She said the faith-based and community initiative can remain focused on "strengthening America's armies of compassion."

ARE YOU FECKIN KIDDING ME? ARMIES OF COMPASSION.

Mon, 25 Jun 2007 18:08:00 UTC | #48938

Crazymalc's Avatar Comment 16 by Crazymalc

Seperation of church and state indeed

Mon, 25 Jun 2007 18:20:00 UTC | #48940

dlitt's Avatar Comment 17 by dlitt

With the White House Office of Faith-Based and Community Initiatives, President Bush says he wants to level the playing field. Religious charities and secular charities should compete for government money on an equal footing.


I guess the Freedom From Religion Foundation should apply for some of that federal pie.

Mon, 25 Jun 2007 18:25:00 UTC | #48943

troyreynolds86's Avatar Comment 18 by troyreynolds86

And so the end begins. Up until now we have only feared a theocracy. Today we stare into its glaring eyes, and shocked by its toothy grin. We American atheists have had our only recourse for protection now cut from under us. Our country, at the very core of her ideals, provided the right to challege the authority of the government, as our founders challenged the authority of the king, so that our government could never become the tyranny that our colonies had known. A tyranny is born when voices are silenced, and today we are ordered silent, not by the rifles of a militia but by the banging of a gavel. Protests within the public square can still live on, but those pleas will now be silenced by the stone walls of our hallowed halls of justice.

Although, in light of this sorry road that my nation now travels, I shall never be ashamed of my heritage because I know for what this nation truly stands. Perhaps the populace has lost sight of our origins, forgeting our ethics as they preach their morality and praise their Jesus, but I shall never forget. I believe in the United States, not defined by her borders or her people but by a simple document that to me today looks a little more yellow with age, a little more tired and a little more distant from the times in which we all live. When this nation dies, whatever that death may look like, if I still live a small peice of this great land shall live on as well because I can find no greater potential in a society that shall ever grace this earth than this one when the ideas of our founders, improved upon by the wisdom of their successor, are put into practice to the fullest.

Today, the hereditary defenders of those ideas have shamed us all. I hope the world is taking notice with horror at how so quiet a things as a court can radically reshape the future of a nation. Once the nations of the world could look to mine for inspiration from our example, albeit a decidedly sad track record in action, but within our society was the ability to build upon our mistakes, as I feel that we always have. Until today. Today we have failed ourselves, and I now can only ask that our fellow humans upon distant shores can learn from our mistakes. We, it appears, shall not.

Yesterday, I would not have thought this possible. Tomorrow I shall awake, wiser perhaps, but less hopeful of the future. Less hopeful and silenced.

Mon, 25 Jun 2007 18:52:00 UTC | #48948

Shuggy's Avatar Comment 19 by Shuggy

dlitt

avatar
With the White House Office of Faith-Based and Community Initiatives, President Bush says he wants to level the playing field. Religious charities and secular charities should compete for government money on an equal footing.

I guess the Freedom From Religion Foundation should apply for some of that federal pie.
"Some"? Half! Didn't they just say "equal footing"?

Mon, 25 Jun 2007 19:32:00 UTC | #48952

Happy Hominid's Avatar Comment 20 by Happy Hominid

"20. Comment #51988 by troyreynolds86
And so the end begins. Up until now we have only feared a theocracy. Today we stare into its glaring eyes, and shocked by its toothy grin."

Very true, and to make the scenario even more frightening, everyone should take a half hour and watch the Edward Tabash video http://richarddawkins.net/article,1323,The-Present-Threat-of-the-Religious-Right-to-Our-Modern-Freedoms,Edward-Tabash or just click on it on the main page under latest news.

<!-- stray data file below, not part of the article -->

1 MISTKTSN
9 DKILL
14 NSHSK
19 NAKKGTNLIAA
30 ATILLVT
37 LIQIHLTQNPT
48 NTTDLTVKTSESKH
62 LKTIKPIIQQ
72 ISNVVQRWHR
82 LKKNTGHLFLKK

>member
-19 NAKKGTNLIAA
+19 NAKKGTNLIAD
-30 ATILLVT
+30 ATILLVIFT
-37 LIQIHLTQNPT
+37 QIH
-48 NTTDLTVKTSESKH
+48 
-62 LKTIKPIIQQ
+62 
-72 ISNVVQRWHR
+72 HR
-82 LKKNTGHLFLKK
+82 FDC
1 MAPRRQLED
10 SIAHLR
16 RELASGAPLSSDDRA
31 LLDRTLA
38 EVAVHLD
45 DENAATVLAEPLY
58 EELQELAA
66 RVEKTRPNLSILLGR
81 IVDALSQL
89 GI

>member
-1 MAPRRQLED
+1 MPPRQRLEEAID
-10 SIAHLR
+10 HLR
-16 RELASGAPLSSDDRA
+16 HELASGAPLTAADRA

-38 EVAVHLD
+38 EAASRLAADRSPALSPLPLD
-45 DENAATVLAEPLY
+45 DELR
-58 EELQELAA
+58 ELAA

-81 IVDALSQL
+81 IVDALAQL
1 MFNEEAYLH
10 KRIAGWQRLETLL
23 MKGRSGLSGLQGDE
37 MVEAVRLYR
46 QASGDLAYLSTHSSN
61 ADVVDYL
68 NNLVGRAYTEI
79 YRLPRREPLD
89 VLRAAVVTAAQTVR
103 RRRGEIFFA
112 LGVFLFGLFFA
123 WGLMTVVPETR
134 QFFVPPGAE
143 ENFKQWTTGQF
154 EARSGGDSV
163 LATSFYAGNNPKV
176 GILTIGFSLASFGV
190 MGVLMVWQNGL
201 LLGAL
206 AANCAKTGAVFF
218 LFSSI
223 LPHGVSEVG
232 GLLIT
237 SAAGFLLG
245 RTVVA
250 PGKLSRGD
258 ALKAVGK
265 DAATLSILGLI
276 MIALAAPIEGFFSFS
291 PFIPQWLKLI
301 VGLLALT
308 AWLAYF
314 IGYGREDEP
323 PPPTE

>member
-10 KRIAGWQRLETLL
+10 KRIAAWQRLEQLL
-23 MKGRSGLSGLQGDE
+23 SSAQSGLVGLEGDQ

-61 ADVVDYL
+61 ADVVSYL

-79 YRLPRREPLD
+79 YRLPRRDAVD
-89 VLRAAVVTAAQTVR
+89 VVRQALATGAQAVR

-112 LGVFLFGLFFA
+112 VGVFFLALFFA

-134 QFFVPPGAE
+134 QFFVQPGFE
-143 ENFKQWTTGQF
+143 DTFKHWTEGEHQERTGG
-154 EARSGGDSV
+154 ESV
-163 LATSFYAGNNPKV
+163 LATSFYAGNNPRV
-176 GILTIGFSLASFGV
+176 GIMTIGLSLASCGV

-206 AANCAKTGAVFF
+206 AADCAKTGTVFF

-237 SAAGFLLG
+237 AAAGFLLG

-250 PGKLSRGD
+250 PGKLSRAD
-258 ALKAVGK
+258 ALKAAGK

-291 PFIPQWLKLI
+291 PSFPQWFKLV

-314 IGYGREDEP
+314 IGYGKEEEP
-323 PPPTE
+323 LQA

We are just an 89 year old justice from losing the majority. Hopefully he can hang in there until a new president is elected, and that the new president is not beholden to the religious right.

Of course with decision like this recent one, it looks like the majority is already lost - but it could get even worse.

Mon, 25 Jun 2007 20:22:00 UTC | #48958

macronencer's Avatar Comment 21 by macronencer

Once the greatest nation on Earth... now slipping away. And to think I still plan to move there! :(

Mon, 25 Jun 2007 23:36:00 UTC | #48978

Happy Hominid's Avatar Comment 22 by Happy Hominid

Macronencer- Please DO! We need all the clarity of thought we can get. And think of the challenge. You wouldn't get it in Sweden, Holland or France!

Tue, 26 Jun 2007 12:10:00 UTC | #49152

chapstick08's Avatar Comment 23 by chapstick08

If this case is or was in fact as simple as laid out in this article, then Justice Souter seems to have no case whatsoever. And any reader who is concerned with fidelity to written law should feel absolutely detested by his remark:

The majority opinion "closes the door on these taxpayers because the executive branch, and not the legislative branch, caused their injury. I see no basis for this distinction."

I will simply quote the first few words of the First Amendment. "CONGRESS shall make no law respecting...." Now if congress is not involved whatsoever in this initiative then there can be NO First Amendment violation. Any such demonstration of blatant laxity and disregard to the words, i.e. what is actually written, what is actaully stated, of a given law by a Supreme Court Justice should be met with profound admonishment, especially a law so fundamental to a society's way of life. For this is the exact point where law breaks down and society turns to be governed by inclination and whim rather than objectified law.

Now of course I do not personally support any faith-based program by our government, but I recognize that written law transcends my own desires and aims, and if an action disagreeable to me does not expressly violate a stated law, I have no right to independently alter that law in serving my own dispositions (such as ignoring the words of the Constitution and declaring an Exectutive action can violate the First Amendment when the First Amendment only applies to Congress). I only wish Justice Souter and the rest of the Court genuinely shared this notion.

Souter would certainly have an angle if he were able to establish that Congress is at least indirectly involved in the initiative, say through power of the purse. But if he made no such attempt then his actions are as deplorable as the President's.

Wed, 27 Jun 2007 05:19:00 UTC | #49437